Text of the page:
RIGA - The government today deferred a decision on tougher restrictions for international travelers, citing poorly prepared proposals.
Today, the Cabinet of Ministers discussed draft amendments to the regulations on epidemiological safety measures for the containment of Covid-19, envisaging tighter visa and residence permit rules in the circumstances of the Covid-19 pandemic.
Ministers raised no objections to the Foreign Ministry's proposal to suspend the issuance of Latvian visas that are requested based on temporary residence permits held by nationals of those foreign countries where the Covid-19 rate is so high that it can pose a serious public health threat.
However, the ministers were dissatisfied with the Interior Ministry's proposal to oblige foreigners (except citizens of EU member states, countries of the European Economic Area, Switzerland, as well as NATO and EU military personnel) to always have their ID documents on them so they can prove their identity to representatives of state or local authorities.
Citizens of non-EU countries would also be obliged to wear face masks in closed public spaces for two weeks after their arrival in Latvia under the Interior Ministry's proposal. Establishments like shops, cafes, restaurants, as well as public transport are all considered closed public spaces, according to the draft legislation.
Prime Minister Krisjanis Karins (New Unity) criticized the proposals saying that problems with international travel cannot be associated with citizens of particular countries but rather with all incoming travelers, including Latvians, who arrive from countries with high Covid-19 rates.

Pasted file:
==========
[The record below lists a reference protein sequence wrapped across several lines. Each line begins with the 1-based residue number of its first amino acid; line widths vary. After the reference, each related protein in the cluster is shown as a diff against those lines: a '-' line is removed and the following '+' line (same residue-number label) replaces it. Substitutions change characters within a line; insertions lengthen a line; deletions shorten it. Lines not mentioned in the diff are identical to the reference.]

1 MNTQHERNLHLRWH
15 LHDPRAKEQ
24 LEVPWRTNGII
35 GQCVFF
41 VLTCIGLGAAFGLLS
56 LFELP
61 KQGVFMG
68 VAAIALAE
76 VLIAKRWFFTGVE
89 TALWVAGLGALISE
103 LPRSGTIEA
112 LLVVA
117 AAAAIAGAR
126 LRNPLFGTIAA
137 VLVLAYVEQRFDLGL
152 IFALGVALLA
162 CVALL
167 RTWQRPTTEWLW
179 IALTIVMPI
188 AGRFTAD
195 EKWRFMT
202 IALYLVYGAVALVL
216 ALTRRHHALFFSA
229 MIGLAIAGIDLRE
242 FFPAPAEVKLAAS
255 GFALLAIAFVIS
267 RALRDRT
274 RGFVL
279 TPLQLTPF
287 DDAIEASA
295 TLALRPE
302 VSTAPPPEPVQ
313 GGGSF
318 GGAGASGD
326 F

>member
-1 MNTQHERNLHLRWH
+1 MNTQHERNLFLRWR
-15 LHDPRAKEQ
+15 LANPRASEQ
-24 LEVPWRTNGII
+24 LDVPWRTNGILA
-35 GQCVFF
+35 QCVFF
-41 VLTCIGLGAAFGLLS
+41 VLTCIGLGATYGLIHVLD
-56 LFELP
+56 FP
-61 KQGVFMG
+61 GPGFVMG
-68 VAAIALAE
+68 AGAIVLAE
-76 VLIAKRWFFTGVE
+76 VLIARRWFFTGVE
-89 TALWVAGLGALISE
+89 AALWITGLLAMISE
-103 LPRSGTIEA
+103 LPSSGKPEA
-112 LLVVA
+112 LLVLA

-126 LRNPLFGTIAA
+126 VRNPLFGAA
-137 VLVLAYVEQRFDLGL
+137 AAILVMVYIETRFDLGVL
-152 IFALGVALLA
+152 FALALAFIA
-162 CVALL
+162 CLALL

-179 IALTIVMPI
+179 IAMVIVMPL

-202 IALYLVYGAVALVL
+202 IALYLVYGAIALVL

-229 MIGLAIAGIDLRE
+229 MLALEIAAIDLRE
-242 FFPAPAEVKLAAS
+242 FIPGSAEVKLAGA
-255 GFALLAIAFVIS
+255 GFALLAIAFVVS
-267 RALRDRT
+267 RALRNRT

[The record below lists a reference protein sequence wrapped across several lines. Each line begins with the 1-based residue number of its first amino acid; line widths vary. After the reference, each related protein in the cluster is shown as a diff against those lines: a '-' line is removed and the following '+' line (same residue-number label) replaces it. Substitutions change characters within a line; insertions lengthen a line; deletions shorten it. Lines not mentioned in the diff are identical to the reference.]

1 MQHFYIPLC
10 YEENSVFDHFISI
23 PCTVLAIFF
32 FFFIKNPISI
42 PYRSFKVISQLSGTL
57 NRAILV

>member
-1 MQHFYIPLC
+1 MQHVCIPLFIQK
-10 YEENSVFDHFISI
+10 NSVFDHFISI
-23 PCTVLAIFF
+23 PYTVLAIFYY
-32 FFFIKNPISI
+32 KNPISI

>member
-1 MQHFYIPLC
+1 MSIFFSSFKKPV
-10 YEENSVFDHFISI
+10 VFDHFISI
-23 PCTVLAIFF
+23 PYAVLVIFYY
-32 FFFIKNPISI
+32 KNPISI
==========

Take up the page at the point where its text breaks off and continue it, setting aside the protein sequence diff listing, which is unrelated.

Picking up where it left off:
Karins also believes that the requirement for foreign travelers to wear face masks in public would stigmatize these particular individuals.
Foreign Minister Edgars Rinkevics (New Unity) agreed that in the Covid-19 context, the problem is not a traveler's nationality but the country from which they have arrived in Latvia. The minister said that the proposals have not been properly prepared and that the government is unlikely to agree on them today, which is why Rinkevics proposed discussing them again at the government's extraordinary meeting.
Justice Minister Janis Bordans (New Conservative Party) also indicated that the Interior Ministry's proposal could be regarded as discriminatory and should be revised.
After hearing the ministers' concerns, the government decided to resume discussions on the proposals at the government's extraordinary meeting, scheduled for Wednesday, July 15.